Thursday, 18 October, 2018

Dow falls 832 points in third-worst day by points ever

Nellie Chapman | 11 October, 2018, 05:28

Apple, Boeing, Nike and Visa all tumbled more than 4 per cent, while Caterpillar and 3M lost nearly 4 per cent.

Tech stocks including Netflix and Google led the massive falls in the US.

The Dow Jones industrial average had its second-biggest drop of the year, plunging almost 500 points, or 1.9 percent, shortly after 2:00 p.m.

Gina Martin Adams, the chief equity strategist for Bloomberg Intelligence, said investors were concerned about the big increase in yields, which makes it more expensive to borrow money. The move particularly affects high-growth tech companies which have been a source of huge returns in recent months.

That all played into a market that is increasingly anxious about global growth after warnings from the International Monetary Fund this week and a rise in Treasury yields to a more than 7-year high above 3 percent that signals a tightening of available capital globally. Concerns about consumer spending have also led to jitters about United States companies as they prepare to unveil results for the third quarter of the year over the coming weeks. It's fallen sharply over the past five days. The Nasdaq fell 315 points, or 4.1 percent, to 7,422.

All 30 Dow stocks were in the red, sending the index below 26,000 points for the first time in a month.

The biggest driver for the market over the last week has been interest rates, which began spurting higher following several encouraging reports on the economy.

"Both companies highlighted rising costs, not only input costs but increasing operating expenses [and] marketing expenses", she said.

Trump often points to a strong economy and rising stock market as proof his tax and fiscal policies are working.

Insurance companies dropped as Hurricane Michael continued to gather strength and came ashore in Florida bringing winds of up to 155 miles per hour.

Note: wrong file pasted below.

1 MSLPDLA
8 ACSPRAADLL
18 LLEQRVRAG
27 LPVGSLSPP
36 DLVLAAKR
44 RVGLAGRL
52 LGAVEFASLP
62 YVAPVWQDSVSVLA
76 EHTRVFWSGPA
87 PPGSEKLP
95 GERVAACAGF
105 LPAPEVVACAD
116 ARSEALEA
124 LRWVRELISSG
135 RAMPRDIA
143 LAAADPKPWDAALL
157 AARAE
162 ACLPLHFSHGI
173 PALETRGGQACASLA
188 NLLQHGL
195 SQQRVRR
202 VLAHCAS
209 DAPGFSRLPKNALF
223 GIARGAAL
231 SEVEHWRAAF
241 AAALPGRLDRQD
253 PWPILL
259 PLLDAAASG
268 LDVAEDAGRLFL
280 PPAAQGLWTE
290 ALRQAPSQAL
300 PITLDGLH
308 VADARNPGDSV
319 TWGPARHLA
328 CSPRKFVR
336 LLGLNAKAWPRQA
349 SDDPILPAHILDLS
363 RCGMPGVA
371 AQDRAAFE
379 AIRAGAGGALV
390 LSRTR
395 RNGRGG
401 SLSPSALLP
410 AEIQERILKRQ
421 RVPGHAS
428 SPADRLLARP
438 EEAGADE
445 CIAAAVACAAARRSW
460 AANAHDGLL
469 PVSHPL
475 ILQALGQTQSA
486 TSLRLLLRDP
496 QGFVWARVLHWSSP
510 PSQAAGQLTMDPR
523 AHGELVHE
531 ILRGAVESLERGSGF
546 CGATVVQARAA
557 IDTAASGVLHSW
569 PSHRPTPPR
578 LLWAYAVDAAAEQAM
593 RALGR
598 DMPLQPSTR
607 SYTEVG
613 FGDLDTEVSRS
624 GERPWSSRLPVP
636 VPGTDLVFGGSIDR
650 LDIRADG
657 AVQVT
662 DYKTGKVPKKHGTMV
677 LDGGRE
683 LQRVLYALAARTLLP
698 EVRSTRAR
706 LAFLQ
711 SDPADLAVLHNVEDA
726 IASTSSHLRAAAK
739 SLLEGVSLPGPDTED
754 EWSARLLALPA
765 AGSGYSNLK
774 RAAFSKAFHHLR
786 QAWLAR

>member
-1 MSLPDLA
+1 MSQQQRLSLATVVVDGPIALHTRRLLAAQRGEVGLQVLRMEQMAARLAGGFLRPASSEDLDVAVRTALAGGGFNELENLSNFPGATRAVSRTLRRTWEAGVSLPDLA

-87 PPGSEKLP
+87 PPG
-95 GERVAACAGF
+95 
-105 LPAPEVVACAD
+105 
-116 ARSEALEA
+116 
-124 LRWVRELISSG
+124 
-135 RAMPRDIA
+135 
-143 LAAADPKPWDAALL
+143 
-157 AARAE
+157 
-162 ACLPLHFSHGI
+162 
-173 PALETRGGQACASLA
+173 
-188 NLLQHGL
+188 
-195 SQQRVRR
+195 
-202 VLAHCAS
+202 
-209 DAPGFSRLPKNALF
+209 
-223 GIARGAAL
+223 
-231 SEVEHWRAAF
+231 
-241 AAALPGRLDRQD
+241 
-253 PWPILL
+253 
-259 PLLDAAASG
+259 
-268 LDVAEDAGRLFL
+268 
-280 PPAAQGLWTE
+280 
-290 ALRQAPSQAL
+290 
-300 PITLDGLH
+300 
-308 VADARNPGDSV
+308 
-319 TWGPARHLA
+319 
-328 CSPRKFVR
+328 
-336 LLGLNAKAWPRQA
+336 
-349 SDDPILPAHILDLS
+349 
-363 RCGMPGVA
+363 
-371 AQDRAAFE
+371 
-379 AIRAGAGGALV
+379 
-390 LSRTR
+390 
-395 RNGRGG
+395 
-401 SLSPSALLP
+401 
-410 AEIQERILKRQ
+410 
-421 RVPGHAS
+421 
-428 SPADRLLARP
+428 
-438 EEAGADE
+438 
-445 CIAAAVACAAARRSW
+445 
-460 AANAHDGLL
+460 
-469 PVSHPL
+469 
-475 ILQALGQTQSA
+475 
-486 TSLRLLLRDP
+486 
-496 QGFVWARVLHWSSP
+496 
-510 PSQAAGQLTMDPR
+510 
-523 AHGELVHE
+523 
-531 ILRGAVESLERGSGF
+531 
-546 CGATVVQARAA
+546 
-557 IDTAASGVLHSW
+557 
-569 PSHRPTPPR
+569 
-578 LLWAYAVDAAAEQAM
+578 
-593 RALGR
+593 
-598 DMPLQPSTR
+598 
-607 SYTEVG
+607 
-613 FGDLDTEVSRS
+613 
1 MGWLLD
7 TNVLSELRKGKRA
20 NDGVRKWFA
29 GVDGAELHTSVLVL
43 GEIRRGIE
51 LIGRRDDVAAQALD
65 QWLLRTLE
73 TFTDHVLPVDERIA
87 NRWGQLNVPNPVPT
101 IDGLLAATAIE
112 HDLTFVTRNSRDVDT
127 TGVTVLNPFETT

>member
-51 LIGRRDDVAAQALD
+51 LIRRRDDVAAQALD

Investors are leaning into safer stocks with steady dividends - utilities and consumer staples - and pulling out of the higher-paying, higher-risk stocks as other guideposts of growth, like the communication sector, tumbled.

Every S&P 500 sector fell heavily, with big-name technology stocks like Facebook and Apple among the biggest drags on the U.S. market. A severe sell-off in technology stocks has pushed the front-month VIX futures contract to a premium relative to the second-month contract.

Elsewhere, shares of Sears plummeted more than 37% after reports the cash-strapped retailer could file for bankruptcy protection as soon as this week. The Fed aims to raise rates to about 3 percent. Industrial and internet companies also fell hard.

Since Sept 10, the yield on the 10-year U.S. Treasury note is up about 28 basis points, including a big spike last week. Over the years, Sears has closed hundreds of stores and sold several famous brands.

Wholesale gasoline shed 2.7 per cent to $2.02 a gallon.

South Korea's Kospi dropped 1.1 per cent, the CAC 40 in France dropped 2.1 per cent, Germany's DAX lost 2.2 per cent and the FTSE 100 in London fell 1.3 per cent. Many stock-market observers pin the start of the current bull market, the longest since World War II, at March 9, 2009. Investors see many of these countries as being vulnerable to higher USA interest rates, which can pull away investment dollars. Brazil's Bovespa lost 2.5 per cent and the Merval in Argentina sank 2.2 per cent.